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Abstract Detail


Ferns on Oceanic Islands - From Dispersal to Long Lasting Diversity

Farrar, Donald [1], Dassler, Cynthia L. [2].

The role of the gametophytic phase in colonization of oceanic islands.

The native flora of the Hawaiian Islands contains about 160 leptosporangiate ferns. Islands of similar size, topographic diversity and climate, but geographically less isolated, often contain many more species, e.g., Taiwan with 520 species, the Philippine Islands with 941 species, Madagascar with 520 species. While the number of migrants to Hawaii is impressive, clearly restrictions to long-distance migration exist. Among these restrictions is a reduced spore rain and its consequences relative to establishment of species with intergametophytic mating systems. Obviously, the probability of two gametophytes maturing simultaneously within interactive distance declines with decrease in the density and frequency of spore deposit. This paper examines genetic and developmental restrictions imposed by intergametophytic mating systems and adaptations within the gametophyte generation that alleviate these restrictions. The latter include gametophyte morphology, longevity, vegetative reproduction and local migration via gemmae.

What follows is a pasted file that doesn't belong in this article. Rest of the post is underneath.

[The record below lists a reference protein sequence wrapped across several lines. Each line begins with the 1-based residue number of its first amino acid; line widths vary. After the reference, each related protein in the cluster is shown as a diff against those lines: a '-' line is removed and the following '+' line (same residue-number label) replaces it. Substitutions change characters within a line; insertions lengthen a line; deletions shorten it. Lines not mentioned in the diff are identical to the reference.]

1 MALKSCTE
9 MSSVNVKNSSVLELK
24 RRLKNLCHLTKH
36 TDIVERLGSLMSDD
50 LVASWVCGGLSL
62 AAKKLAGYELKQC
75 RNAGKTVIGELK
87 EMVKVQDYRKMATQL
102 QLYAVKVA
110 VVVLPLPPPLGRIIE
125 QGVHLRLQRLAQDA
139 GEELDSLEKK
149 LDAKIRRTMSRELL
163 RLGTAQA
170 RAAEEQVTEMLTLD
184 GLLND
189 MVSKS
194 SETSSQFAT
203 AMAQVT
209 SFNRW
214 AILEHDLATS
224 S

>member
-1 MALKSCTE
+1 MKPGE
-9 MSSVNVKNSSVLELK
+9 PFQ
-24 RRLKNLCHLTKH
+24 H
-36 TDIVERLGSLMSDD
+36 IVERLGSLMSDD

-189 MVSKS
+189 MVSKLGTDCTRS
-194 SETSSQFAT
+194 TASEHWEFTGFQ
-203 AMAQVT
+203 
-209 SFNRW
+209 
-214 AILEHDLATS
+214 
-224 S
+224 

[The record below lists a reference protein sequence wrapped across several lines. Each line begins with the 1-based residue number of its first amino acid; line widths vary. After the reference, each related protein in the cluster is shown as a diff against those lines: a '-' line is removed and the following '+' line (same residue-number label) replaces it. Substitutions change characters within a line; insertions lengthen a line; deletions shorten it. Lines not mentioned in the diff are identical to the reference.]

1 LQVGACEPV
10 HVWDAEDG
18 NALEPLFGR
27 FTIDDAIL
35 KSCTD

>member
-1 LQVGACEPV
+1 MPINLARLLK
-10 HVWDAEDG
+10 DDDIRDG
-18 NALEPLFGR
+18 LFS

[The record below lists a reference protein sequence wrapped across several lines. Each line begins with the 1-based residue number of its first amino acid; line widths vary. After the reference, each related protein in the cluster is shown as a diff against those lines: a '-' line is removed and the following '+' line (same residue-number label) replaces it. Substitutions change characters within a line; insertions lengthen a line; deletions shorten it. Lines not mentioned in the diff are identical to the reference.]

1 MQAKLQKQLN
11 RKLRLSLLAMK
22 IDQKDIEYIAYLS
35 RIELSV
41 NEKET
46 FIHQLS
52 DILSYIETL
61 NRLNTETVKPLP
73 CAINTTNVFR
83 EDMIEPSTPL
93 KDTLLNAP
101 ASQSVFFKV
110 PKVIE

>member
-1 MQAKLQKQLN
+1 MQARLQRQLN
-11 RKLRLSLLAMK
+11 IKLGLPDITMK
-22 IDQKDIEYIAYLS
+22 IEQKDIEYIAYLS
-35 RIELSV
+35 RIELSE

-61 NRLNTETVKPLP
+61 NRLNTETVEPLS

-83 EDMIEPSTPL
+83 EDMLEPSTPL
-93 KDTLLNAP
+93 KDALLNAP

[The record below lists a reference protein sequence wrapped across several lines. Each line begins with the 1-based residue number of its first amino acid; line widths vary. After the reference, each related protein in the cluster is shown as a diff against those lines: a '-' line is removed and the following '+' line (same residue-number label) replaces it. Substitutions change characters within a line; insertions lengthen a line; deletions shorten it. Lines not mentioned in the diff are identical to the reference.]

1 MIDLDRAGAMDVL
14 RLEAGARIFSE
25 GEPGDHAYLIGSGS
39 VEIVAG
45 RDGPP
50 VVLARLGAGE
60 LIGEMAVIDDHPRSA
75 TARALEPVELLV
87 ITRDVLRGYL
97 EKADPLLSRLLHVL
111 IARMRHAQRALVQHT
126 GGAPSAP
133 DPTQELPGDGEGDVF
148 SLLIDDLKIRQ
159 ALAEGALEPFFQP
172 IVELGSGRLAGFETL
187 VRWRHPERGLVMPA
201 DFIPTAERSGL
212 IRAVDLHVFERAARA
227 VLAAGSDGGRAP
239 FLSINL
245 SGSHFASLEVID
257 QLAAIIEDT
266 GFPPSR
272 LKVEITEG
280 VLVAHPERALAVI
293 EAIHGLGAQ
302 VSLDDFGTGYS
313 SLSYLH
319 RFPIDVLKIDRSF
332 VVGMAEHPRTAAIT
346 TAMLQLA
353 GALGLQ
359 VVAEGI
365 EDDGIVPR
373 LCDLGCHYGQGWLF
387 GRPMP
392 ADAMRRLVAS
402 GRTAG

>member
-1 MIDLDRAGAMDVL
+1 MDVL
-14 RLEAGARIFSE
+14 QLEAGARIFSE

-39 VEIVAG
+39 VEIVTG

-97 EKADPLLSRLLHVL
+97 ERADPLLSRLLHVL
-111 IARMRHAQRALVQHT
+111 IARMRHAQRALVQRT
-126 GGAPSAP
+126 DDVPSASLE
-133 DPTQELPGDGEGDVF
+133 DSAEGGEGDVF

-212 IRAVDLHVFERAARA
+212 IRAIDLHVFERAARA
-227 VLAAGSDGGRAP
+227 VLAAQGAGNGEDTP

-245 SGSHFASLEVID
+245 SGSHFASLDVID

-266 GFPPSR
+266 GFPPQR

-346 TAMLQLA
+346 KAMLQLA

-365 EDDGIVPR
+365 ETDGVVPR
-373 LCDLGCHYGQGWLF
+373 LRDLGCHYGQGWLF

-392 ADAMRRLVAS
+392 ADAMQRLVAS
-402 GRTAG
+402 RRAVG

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1 - Iowa State University, Department of Ecology, Evolution & Organismal Biology, 253 Bessey Hall, Ames, Iowa, 50011-1020, USA
2 - Ohio State University Herbarium, Department of Evolution, Ecology, and Organismal Biology, Ohio State University Herbarium, 1315 Kinnear Road, Columbus, Ohio, 43210, USA

Keywords:
fern gametophyte
Migration
long distance dispersal
island biology
mating systems.

Presentation Type: Symposium or Colloquium Presentation
Session: SY11
Location: Lake Michigan/Hilton
Date: Tuesday, July 10th, 2007
Time: 10:30 AM
Number: SY11007
Abstract ID:1499


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